What's the best case to be made that the CBC is as highly visible and drives the rhetoric/framing/policies/ideological transformations of the overall Democratic party leadership to the same extent as figures like Sarah Palin/Rush Limbaugh/Fox News's brand of hysteria does with the Republican party leadership? As far as I can tell, the CBC has remained marginal and in terms of the evolution of the Democratic party since the early 1980s, it has been a notable loser in terms of influence.

    4. backyard: it's not nuttiness. It's just pure, craven self interest. They play the race card because they can. It's a useful card for them to play. And, after 4 centuries of white people screwing them over, I'm willing to forgive a little paranoia amongst African-Americans. But, when I see a Sheila Jackson-Lee, for example, I don't see crazy. I see a fantastically overdeveloped sense of importance and entitlement. Dollar-bill Jefferson, Charlie Rangel, the list goes on. In fact, when I think of crazy amongst the CBC, only Maxine Waters and Cynthia McKinney come to mind (and they ALSO have the overdeveloped sense of importance!) Most stories about "nuttiness" in the CBC can be explained by this.

      But PF's point is sound: the CBC doesn't drive the Democratic party bus. It gets a seat on it (not in the back!), but the Dem Party is just too big a tent to have one bus driver. The Republican Party is much more homogenous. The Dems always allowed the CBC to offer their own version of the budget...and it always went down in flames. That's not driving the bus; that's mounting a child's steering wheel to the back of a seat and saying "Go ahead...'Drive' the bus!" (For that matter, in a number of years, the Republicans allowed the CBC budget as an alternative to theirs, again from the "no harm, no foul" principle)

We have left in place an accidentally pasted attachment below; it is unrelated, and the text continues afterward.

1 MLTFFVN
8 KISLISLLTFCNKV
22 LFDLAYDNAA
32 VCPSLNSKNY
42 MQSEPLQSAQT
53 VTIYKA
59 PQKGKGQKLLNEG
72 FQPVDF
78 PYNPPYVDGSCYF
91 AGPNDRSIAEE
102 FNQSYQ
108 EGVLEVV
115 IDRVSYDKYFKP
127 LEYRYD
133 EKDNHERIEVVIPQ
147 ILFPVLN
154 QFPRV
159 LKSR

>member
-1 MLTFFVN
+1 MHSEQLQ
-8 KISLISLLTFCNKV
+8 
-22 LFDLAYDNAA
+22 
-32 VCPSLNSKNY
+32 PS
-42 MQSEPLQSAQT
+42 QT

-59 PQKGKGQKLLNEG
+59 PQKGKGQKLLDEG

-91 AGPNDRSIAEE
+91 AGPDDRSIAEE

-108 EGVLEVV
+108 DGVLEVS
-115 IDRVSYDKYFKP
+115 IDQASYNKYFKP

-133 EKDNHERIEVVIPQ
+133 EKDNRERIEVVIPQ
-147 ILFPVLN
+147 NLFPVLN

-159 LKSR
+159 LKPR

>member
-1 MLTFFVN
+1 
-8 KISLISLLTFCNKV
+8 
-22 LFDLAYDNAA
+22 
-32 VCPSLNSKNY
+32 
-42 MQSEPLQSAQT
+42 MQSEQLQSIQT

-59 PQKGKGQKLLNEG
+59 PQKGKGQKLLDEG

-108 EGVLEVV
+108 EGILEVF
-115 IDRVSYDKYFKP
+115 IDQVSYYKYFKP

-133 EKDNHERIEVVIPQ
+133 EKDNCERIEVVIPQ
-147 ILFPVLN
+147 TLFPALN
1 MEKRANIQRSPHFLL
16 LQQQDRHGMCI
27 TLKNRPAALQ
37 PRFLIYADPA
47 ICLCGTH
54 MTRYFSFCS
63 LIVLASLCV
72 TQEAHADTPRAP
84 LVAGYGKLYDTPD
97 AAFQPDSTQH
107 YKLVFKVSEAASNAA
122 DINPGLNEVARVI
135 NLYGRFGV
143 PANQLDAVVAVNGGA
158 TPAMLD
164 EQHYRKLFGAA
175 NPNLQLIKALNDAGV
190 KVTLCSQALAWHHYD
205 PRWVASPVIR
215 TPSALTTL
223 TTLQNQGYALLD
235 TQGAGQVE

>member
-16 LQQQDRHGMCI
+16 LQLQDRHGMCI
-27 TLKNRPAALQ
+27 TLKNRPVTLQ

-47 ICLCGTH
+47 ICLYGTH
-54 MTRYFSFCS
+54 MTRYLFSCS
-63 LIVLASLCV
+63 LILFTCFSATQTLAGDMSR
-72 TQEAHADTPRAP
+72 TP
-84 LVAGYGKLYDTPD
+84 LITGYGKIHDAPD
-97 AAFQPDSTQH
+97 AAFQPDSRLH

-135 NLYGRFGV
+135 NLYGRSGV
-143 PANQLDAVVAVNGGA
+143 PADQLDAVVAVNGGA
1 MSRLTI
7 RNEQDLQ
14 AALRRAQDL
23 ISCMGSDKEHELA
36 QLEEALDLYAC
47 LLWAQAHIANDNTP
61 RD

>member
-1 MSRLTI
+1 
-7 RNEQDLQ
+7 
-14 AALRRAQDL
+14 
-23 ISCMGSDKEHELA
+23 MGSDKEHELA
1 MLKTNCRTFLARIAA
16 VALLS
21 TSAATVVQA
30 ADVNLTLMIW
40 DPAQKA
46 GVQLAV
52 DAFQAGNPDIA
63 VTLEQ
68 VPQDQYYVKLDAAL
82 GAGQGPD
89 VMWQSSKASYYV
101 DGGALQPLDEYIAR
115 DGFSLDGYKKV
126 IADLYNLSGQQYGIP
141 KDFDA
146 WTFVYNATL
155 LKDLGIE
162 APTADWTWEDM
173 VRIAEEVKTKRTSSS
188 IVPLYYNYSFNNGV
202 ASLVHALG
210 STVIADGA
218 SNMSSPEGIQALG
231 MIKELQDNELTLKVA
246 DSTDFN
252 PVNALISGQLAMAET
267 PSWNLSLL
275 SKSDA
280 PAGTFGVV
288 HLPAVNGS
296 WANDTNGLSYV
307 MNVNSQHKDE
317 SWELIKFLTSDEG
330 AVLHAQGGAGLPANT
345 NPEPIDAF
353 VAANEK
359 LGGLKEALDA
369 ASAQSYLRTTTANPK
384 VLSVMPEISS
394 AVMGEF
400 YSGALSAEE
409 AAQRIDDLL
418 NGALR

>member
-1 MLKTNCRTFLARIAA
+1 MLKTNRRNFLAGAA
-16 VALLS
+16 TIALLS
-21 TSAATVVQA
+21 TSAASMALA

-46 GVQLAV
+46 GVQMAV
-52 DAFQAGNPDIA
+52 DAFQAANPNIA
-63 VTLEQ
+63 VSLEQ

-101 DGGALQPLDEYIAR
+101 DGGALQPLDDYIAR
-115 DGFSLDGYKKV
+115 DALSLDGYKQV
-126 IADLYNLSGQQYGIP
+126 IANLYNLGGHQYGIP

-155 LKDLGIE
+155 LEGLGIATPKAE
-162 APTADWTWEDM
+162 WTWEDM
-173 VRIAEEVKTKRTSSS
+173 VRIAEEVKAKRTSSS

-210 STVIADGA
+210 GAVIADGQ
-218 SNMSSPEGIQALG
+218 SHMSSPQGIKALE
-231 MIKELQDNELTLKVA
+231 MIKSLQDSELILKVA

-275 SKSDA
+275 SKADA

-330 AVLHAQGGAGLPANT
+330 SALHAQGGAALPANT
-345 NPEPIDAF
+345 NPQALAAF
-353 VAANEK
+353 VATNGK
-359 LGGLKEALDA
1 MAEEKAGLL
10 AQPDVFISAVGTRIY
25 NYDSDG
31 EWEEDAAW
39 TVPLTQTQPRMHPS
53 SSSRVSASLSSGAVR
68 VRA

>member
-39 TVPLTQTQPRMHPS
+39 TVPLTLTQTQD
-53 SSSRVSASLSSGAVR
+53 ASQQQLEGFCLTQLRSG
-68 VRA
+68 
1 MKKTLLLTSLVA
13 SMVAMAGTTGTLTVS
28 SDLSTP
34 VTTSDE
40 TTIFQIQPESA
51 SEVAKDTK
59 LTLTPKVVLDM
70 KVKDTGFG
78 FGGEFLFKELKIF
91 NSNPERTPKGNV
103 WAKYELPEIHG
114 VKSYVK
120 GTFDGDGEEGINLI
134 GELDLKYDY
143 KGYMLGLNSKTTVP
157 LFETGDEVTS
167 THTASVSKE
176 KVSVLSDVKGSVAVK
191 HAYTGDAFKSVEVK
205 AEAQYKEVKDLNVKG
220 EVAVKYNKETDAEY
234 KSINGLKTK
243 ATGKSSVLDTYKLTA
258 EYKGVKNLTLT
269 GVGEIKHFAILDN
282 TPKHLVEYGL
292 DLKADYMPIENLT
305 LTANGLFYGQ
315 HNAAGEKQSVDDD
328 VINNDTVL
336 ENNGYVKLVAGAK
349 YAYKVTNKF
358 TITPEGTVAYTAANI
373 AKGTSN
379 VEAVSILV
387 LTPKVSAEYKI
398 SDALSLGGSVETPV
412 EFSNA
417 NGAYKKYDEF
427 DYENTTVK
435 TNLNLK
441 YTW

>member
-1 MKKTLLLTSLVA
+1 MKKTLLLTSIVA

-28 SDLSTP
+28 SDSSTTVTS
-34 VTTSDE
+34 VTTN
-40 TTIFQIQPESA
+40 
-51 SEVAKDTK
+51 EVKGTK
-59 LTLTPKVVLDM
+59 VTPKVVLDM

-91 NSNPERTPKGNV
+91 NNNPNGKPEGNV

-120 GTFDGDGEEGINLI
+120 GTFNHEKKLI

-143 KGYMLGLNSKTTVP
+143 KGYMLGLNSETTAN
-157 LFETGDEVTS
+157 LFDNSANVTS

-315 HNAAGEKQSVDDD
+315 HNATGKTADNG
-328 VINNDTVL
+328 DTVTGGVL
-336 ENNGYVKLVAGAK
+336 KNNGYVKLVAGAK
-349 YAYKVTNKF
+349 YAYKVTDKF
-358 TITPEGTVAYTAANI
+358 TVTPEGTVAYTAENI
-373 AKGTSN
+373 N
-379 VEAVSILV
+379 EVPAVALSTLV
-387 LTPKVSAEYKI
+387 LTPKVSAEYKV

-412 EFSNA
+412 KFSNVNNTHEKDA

I mean, a Democrat running for president can have a "Sister Soulja" moment and still keep support in the party. Name a national Republican figure who has survived dressing down Rush without tucking their tail between their legs.

    5. "What's the best case to be made that the CBC is as highly visible and drives the rhetoric/framing/policies/ideological transformations of the overall Democratic party leadership"

      How can the CBC be as visible if most of the MSM avoids the CBC's endless lunacy? Carson's "hanging from a tree" should have been his macaca moment, but nearly zero have heard of it. Carson, et al should have been pilloried by the press when the n-word incident was shown to be fabricated. No one knows about it. Maxine Waters may get Frank's old seat, and people should know that she holds the Fed partly responsible for racially disparate home ownership and lambastes Fed members for it. Ever heard of this? Is not monetary policy already impossible to get right?